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In the past decade, much has been learned about antithrombotic prophylaxis to prevent stroke in patients with non-valvar atrial fibrillation (AF). Adjusted dose warfarin is highly efficacious, aspirin is modestly efficacious (reducing primarily non-disabling, non-cardioembolic strokes in AF), warfarin is much more efficacious than aspirin, and low intensity warfarin (international normalised ratios (INR) < 1.5) alone or combined with aspirin offers minimal protection.1The absolute risk of stroke varies widely in patients with AF, from < 1% to 12% per year, depending on age and coexisting vascular disease.2 3 Selection of antithrombotic prophylaxis should consider the inherent risk of stroke and the absolute risk reductions afforded. It is my view that many AF patients, including most younger than 75 years, do not substantially benefit from treatment with adjusted dose warfarin.
Two observational studies in this issue address this important, controversial issue.4 5 Perez and colleagues surveyed a sample of patients with AF randomly drawn from outpatient clinics.4 Applying a scheme for stratifying stroke risk, only about half of those deemed high risk and who had no apparent contraindications for anticoagulation were being treated with warfarin, while a quarter of those presumed at low risk were receiving anticoagulants. Warfarin was particularly underused among high risk AF patients older than 75 years: only about 20% were being anticoagulated. The second study by Deplanque and the SAFE I (stroke in atrial fibrillation ensemble) Study Investigators examined the use of antithrombotic agents before hospitalisation among 213 AF patients with acute stroke or transient ischaemic attack.5 Their results suggest considerable room for improvement but are more difficult to interpret as the risk of stroke in those not given antithrombotic agents in the population from which these cases were drawn cannot be estimated, and risk stratification was not examined. The mean age of outpatients with AF in Perez et al's study was 68 years,4 while the mean age of AF patients with cerebral ischaemia was nearly a decade older in the SAFE I study.5 Both studies found advancing age to be inversely correlated with warfarin use.4 5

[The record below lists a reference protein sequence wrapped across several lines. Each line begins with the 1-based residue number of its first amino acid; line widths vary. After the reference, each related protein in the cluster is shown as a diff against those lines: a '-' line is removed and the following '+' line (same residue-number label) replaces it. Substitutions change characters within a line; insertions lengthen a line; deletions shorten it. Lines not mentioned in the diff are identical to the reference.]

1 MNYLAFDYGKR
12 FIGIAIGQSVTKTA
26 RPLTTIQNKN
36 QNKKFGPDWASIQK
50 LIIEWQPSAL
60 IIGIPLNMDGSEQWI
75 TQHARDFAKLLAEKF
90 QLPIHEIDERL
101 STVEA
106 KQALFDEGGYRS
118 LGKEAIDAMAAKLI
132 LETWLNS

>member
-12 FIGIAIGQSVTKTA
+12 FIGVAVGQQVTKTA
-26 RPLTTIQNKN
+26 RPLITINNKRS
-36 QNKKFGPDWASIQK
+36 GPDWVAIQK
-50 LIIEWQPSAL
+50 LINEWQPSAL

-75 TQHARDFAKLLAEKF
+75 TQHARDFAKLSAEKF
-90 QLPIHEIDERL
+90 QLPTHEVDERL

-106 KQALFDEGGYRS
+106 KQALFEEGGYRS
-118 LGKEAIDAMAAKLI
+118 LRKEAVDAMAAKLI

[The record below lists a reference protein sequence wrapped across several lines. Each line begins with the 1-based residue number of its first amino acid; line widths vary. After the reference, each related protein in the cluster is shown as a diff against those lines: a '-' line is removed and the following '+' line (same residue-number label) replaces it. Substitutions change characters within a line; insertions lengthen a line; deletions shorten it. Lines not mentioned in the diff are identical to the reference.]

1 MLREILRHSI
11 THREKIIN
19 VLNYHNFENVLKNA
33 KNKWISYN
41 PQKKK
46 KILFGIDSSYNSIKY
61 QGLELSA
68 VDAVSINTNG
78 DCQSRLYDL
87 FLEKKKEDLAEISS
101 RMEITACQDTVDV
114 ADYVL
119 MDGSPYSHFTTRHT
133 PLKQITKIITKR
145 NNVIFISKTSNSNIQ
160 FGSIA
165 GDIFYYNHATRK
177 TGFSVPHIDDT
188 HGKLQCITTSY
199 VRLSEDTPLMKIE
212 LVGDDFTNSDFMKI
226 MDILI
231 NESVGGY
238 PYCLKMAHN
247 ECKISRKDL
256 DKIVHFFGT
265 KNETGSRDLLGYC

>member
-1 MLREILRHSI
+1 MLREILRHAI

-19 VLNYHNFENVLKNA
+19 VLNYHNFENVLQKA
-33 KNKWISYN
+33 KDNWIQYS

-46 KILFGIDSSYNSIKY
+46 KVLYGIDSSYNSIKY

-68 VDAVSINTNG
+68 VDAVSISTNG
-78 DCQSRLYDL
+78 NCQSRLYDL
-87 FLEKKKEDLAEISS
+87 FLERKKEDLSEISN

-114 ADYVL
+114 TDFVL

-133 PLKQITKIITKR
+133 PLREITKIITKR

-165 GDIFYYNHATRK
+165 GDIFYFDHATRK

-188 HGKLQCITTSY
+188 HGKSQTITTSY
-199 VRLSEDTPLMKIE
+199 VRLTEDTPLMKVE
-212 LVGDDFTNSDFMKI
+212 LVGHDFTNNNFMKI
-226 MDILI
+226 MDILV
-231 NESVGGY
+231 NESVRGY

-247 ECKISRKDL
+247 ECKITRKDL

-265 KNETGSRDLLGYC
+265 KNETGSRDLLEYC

Underuse of warfarin in patients with AF older than 75 years
About 50% of people with non-valvar AF in population based surveys are > 75 years, and the bulk of AF associated stroke occurs in this age group. The risk of major bleeding during anticoagulation, including devastating intracranial haemorrhage, is higher in the very elderly,6 but the risks do not offset the substantial benefits for most high risk AF patients if anticoagulants are carefully administered.2 7 While INRs between 2 and 3 appear to provide optimal protection against stroke for most AF patients,8 targeting the lower end of this range may be sensible for primary prevention in those > 75 years to minimise major and minor haemorrhage, the latter frequently leading to discontinuation of warfarin.9 More studies are needed on the safety of anticoagulation and tolerance over time for AF patients > 75 years treated in clinical practice. Nevertheless, it seems clear that warfarin is underused in elderly, high risk AF patients, neglecting an important opportunity for stroke prevention.10
Predicting stroke risk in AF patients